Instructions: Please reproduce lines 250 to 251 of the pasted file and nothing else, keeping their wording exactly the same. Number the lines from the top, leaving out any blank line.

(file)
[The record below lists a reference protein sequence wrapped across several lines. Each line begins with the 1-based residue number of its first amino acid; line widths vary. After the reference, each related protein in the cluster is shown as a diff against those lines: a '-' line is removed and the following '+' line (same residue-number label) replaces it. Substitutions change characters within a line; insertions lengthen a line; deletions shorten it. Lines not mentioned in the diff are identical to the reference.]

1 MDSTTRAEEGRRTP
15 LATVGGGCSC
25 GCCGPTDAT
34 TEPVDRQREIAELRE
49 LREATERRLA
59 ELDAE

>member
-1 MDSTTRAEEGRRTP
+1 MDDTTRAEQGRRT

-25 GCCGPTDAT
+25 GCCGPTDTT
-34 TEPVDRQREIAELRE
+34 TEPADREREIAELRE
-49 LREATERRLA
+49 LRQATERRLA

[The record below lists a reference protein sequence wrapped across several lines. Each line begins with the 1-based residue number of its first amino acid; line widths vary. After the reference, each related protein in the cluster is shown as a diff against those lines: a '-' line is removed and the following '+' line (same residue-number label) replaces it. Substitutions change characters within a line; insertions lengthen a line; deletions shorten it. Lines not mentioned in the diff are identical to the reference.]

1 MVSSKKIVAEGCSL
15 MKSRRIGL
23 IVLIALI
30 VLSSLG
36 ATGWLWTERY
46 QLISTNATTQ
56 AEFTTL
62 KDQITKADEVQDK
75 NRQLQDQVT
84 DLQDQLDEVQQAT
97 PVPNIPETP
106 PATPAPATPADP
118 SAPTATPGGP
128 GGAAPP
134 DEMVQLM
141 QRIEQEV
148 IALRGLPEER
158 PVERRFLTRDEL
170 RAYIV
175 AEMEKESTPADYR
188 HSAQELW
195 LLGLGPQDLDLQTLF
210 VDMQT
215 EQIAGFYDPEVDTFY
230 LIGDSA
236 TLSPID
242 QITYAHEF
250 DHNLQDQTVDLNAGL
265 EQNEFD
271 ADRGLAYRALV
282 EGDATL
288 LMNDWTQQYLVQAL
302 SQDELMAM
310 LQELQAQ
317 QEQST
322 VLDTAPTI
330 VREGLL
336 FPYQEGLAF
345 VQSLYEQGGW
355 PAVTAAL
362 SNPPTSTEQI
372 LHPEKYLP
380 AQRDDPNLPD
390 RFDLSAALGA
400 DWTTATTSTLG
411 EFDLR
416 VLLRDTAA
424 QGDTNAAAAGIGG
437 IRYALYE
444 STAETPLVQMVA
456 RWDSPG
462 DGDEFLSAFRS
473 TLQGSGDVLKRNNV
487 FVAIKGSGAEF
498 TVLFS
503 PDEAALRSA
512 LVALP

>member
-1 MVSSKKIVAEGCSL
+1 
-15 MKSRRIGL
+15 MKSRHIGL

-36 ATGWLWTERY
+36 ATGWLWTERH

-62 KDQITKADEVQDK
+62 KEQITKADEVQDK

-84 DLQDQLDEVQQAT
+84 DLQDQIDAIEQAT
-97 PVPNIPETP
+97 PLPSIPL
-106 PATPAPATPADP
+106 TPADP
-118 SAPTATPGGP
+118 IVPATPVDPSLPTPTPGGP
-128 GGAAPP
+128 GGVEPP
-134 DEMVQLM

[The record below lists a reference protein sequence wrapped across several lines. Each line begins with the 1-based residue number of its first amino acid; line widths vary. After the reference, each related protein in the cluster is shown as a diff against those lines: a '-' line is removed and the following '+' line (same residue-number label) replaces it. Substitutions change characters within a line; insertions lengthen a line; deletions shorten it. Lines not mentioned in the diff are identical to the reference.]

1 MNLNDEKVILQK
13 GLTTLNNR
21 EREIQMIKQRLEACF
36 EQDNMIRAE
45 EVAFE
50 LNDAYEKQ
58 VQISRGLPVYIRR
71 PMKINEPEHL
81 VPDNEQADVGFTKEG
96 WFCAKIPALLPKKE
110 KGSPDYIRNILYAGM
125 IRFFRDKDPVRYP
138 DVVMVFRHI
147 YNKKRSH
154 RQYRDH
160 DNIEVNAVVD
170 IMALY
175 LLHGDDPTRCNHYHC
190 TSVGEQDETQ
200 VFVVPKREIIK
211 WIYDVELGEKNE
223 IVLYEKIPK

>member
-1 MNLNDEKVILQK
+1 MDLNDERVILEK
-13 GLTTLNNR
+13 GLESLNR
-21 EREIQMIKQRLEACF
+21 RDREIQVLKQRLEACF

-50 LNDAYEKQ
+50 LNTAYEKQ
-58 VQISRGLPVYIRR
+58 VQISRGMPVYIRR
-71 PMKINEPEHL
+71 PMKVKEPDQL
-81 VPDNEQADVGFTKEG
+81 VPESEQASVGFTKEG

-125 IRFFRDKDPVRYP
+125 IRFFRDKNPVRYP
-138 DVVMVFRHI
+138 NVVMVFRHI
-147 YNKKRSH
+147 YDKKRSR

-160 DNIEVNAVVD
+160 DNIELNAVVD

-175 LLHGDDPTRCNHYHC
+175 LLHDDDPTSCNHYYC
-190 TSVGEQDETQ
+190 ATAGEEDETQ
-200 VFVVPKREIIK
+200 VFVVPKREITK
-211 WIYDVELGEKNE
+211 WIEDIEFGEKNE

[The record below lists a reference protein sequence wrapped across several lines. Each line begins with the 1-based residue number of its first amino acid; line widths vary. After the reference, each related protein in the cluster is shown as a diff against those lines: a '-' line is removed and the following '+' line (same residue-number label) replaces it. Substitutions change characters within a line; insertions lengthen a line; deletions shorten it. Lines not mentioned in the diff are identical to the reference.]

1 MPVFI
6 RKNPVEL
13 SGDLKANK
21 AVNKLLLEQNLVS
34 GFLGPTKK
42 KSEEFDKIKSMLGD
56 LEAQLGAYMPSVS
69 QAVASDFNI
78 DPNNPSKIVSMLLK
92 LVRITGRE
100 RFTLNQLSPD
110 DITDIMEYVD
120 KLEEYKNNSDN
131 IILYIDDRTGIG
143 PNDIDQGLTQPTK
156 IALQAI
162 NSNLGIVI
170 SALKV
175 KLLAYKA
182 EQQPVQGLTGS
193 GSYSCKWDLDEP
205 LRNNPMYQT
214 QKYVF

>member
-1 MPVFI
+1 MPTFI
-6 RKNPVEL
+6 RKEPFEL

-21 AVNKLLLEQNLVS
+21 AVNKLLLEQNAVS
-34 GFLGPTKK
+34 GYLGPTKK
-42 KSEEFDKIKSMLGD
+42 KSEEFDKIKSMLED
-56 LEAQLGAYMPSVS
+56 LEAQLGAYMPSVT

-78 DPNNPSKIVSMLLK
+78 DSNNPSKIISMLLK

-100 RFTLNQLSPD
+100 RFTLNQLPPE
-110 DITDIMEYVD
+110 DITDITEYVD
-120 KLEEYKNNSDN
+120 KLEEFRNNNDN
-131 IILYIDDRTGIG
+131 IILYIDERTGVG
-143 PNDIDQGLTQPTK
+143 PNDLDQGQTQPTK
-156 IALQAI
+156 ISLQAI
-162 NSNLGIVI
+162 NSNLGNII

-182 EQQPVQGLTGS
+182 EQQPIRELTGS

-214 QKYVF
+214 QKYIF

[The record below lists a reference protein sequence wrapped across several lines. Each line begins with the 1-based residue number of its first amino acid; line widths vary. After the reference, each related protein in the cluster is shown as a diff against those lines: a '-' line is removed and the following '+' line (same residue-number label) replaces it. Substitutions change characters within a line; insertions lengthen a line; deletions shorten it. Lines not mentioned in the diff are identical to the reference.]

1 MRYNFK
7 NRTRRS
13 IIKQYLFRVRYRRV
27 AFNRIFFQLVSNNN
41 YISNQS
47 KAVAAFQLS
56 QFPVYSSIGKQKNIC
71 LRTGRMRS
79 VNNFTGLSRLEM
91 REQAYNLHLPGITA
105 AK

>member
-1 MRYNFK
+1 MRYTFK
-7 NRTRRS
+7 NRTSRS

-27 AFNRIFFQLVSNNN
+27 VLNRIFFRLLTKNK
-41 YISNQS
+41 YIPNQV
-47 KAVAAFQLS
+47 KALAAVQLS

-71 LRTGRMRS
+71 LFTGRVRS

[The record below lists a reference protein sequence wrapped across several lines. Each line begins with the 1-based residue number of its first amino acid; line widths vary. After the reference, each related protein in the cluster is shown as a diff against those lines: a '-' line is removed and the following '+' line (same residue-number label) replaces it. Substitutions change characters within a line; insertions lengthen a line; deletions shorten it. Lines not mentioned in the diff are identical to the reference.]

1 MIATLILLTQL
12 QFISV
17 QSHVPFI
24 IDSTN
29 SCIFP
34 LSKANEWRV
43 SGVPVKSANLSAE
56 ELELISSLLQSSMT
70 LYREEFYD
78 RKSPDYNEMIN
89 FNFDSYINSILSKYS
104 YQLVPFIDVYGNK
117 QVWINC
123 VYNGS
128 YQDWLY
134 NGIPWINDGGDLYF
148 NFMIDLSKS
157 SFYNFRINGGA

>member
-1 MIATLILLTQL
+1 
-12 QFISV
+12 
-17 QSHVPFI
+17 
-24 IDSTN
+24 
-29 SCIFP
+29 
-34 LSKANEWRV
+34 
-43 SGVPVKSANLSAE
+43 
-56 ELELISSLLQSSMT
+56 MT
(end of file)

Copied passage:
>member
-1 MIATLILLTQL